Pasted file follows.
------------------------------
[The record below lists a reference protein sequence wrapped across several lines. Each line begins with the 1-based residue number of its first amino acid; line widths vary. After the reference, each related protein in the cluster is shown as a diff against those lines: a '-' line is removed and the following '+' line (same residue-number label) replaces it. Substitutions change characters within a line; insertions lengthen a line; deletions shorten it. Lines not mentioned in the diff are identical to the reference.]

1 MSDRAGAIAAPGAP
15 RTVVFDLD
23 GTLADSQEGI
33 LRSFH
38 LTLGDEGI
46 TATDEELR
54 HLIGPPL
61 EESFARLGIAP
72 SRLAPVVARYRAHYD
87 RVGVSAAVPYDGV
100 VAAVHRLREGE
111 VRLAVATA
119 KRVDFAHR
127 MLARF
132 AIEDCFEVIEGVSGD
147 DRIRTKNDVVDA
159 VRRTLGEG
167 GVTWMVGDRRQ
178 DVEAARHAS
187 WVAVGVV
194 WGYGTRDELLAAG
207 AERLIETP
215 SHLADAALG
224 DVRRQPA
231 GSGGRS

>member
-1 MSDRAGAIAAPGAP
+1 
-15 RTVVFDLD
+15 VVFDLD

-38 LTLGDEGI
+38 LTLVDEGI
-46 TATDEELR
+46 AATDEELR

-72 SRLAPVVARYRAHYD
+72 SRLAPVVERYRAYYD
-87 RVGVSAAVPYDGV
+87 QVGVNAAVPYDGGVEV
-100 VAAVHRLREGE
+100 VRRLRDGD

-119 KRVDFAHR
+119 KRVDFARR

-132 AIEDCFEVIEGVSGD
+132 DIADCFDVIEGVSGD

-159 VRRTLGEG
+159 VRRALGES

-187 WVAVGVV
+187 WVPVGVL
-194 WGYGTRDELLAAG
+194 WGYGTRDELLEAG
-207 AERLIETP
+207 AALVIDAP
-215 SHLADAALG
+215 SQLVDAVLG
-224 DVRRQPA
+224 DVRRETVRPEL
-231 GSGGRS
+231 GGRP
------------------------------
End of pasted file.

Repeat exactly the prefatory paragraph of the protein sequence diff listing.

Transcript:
[The record below lists a reference protein sequence wrapped across several lines. Each line begins with the 1-based residue number of its first amino acid; line widths vary. After the reference, each related protein in the cluster is shown as a diff against those lines: a '-' line is removed and the following '+' line (same residue-number label) replaces it. Substitutions change characters within a line; insertions lengthen a line; deletions shorten it. Lines not mentioned in the diff are identical to the reference.]